The Department of Ethnology and the Centre of Excellence in Cultural Theory are delighted to announce the visit of Professor Joel Robbins, one of the leading scholars in the anthropology of religion, to Tartu University. He will deliver a lecture on the connections between Christianity and individualism on Thursday 9 May 16:15-17:45 at Ülikooli 16-214 (the Von Bock House).
Joel Robbins is professor at the University of California San Diego and currently Jane and Aatos Erkko Visiting Professor at the Helsinki Collegium for Advanced Studies. In autumn 2013, he will start working as Sigrid Rausing Professor at the Department of Social Anthropology in the University of Cambridge. In the early 1990s, Joel Robbins spent 26 months among the Urapmin, a small community in Papua New Guinea. Without being directly missionized, the Urapmin underwent a charismatic revival in the late 1970s. Exploring the Christian culture of the Urapmin, Joel Robbins has offered a model for studying the nature of rapid cultural change more broadly. As Christianity had been until recently a neglected topic among anthropologists, Joel Robbins has begun to develop an anthropology of Christianity that compares the religious lives of Christians around the world and analyses related theoretical issues. He has published widely on the anthropology of religion, morality, values, epistemology and language. Currently, he works on the challenge of writing on good and suffering.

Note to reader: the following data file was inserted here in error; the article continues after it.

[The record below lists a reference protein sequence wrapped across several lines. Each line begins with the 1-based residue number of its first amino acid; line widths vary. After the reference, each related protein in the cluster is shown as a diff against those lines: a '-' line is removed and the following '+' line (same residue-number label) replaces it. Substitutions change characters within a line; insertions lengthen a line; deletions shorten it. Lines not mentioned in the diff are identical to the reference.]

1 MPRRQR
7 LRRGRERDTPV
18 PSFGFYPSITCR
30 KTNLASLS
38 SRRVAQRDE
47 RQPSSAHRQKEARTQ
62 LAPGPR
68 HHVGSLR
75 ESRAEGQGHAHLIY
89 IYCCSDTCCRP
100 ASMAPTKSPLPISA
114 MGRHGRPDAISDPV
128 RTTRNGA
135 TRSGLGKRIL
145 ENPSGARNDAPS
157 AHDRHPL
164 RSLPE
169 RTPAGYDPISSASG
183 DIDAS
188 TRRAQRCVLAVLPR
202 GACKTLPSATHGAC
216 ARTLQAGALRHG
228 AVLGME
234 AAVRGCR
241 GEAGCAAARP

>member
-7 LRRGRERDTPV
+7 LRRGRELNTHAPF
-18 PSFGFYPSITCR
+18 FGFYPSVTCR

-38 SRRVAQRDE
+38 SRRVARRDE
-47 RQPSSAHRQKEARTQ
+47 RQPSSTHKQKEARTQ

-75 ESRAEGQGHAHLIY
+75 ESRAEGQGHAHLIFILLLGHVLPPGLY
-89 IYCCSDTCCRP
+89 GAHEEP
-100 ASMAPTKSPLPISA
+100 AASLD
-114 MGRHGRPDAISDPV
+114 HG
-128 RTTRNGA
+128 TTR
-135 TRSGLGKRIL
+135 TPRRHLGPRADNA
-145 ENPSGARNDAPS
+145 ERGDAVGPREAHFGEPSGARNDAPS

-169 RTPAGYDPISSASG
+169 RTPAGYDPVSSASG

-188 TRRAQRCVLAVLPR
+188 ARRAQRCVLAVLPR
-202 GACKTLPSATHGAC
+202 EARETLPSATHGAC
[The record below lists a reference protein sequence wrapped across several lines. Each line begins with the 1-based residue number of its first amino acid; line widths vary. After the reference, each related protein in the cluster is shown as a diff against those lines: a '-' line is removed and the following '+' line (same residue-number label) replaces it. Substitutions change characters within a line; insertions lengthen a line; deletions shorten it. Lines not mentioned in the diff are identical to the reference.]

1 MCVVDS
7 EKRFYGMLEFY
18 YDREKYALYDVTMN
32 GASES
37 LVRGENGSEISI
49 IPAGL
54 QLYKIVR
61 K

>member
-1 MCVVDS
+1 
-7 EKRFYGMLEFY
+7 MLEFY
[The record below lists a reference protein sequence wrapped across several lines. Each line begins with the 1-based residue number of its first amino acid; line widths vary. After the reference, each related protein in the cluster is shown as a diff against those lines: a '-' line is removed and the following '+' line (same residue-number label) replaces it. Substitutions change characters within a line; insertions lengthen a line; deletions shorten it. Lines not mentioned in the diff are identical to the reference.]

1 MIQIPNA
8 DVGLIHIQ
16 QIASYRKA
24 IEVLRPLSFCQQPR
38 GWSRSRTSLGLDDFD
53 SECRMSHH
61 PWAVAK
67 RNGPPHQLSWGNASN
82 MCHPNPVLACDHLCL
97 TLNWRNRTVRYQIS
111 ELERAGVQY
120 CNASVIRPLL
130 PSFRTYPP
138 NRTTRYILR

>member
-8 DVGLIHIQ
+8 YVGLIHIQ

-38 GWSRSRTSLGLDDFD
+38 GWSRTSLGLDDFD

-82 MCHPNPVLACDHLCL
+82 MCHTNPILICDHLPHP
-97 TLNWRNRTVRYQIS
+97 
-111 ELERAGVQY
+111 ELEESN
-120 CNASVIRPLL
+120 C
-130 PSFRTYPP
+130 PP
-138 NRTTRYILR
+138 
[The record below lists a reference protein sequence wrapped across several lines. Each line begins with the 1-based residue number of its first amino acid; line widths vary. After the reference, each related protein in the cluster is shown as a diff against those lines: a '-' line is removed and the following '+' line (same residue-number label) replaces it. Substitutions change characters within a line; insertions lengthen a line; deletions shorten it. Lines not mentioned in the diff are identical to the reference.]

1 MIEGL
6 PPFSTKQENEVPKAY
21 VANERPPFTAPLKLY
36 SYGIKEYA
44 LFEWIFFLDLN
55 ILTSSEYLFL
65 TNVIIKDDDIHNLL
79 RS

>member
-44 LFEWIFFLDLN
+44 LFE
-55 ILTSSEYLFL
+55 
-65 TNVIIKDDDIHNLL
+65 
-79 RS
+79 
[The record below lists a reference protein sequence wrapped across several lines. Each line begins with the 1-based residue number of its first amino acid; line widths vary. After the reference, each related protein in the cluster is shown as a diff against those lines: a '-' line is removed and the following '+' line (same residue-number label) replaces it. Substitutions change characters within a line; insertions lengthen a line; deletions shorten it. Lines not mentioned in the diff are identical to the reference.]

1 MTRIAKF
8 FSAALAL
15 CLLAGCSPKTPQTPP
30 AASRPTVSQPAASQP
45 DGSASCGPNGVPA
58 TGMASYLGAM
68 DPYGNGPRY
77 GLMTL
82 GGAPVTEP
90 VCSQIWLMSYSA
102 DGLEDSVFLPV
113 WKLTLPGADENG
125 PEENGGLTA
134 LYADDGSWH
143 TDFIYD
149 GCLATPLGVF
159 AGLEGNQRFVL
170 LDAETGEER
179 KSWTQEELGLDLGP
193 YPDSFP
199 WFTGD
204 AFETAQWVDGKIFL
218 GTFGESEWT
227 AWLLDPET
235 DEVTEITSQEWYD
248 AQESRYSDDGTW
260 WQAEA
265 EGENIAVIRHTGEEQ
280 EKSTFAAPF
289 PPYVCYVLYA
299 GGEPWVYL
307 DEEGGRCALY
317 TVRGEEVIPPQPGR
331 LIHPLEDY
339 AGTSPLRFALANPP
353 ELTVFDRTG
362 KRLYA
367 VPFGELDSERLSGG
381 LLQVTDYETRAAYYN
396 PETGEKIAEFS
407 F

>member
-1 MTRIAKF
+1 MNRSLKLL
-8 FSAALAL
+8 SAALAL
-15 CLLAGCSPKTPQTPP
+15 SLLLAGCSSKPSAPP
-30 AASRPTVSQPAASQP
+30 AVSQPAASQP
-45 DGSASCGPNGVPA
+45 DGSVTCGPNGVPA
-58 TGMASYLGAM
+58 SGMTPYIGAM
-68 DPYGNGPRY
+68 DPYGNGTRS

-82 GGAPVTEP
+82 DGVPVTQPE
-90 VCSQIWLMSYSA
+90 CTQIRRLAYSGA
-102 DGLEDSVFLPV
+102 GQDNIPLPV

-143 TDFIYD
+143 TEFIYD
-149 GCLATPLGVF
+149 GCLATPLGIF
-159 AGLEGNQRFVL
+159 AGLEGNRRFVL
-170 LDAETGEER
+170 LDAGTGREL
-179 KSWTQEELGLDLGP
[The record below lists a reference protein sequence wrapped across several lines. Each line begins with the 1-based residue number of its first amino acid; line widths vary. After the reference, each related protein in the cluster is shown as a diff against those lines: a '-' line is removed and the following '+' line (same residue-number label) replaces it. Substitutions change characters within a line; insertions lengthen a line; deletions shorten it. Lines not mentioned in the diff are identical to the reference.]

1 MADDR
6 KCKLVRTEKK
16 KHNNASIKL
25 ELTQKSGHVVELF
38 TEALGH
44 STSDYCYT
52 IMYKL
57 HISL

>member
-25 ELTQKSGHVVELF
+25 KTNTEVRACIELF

In his lecture on Thursday, Joel Robbins will revisit the idea that Christianity has played an important role in the development of the individualist tradition in the West. This is what historians and social scientists have long argued. As the anthropology of Christianity began to develop, some scholars involved in this project took up aspects of these arguments as they examined the ways conversion to Christianity among formerly non-Christian peoples led them to embrace some aspects of individualism as important for their own lives. Recently, however, other anthropologists have begun to question the validity of claims for a link between Christian conversion and the development of individualism. These scholars assert either that Christianity is not individualist or that it fosters various kinds of relationships as much as or more than it fosters a focus on the individual. In this paper, Joel Robbins will lay out these anthropological debates over Christianity and individualism. Drawing on the theoretical work of the anthropologist Louis Dumont, he develops an understanding of individualism as a value that allows us to recognize the role of relationships in some Christian traditions without having to underplay their individualist components. Joel Robbins develops his argument through a discussion of ethnographic materials from Papua New Guinea and, comparatively, from Africa and Amazonia.